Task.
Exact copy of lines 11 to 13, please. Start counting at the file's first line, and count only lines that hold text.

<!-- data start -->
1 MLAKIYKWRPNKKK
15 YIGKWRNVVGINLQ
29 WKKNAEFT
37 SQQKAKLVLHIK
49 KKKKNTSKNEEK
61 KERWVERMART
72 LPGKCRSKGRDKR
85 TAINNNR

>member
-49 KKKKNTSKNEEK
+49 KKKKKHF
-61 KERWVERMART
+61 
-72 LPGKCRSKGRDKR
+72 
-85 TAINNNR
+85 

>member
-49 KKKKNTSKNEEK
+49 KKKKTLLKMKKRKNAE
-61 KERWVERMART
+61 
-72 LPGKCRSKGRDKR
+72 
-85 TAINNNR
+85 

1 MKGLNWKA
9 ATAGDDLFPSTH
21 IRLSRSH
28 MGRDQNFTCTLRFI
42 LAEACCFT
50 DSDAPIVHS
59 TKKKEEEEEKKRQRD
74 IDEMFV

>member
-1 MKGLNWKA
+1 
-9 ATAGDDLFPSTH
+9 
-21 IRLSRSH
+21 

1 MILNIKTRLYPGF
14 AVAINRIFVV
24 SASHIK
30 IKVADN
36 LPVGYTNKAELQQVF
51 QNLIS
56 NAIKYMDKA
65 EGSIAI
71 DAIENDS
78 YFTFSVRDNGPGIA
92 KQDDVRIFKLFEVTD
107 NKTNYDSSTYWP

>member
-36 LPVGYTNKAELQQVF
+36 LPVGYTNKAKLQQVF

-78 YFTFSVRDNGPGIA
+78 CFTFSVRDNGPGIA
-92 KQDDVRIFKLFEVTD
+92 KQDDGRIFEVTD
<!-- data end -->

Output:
+49 KKKKKHF
-61 KERWVERMART
+61 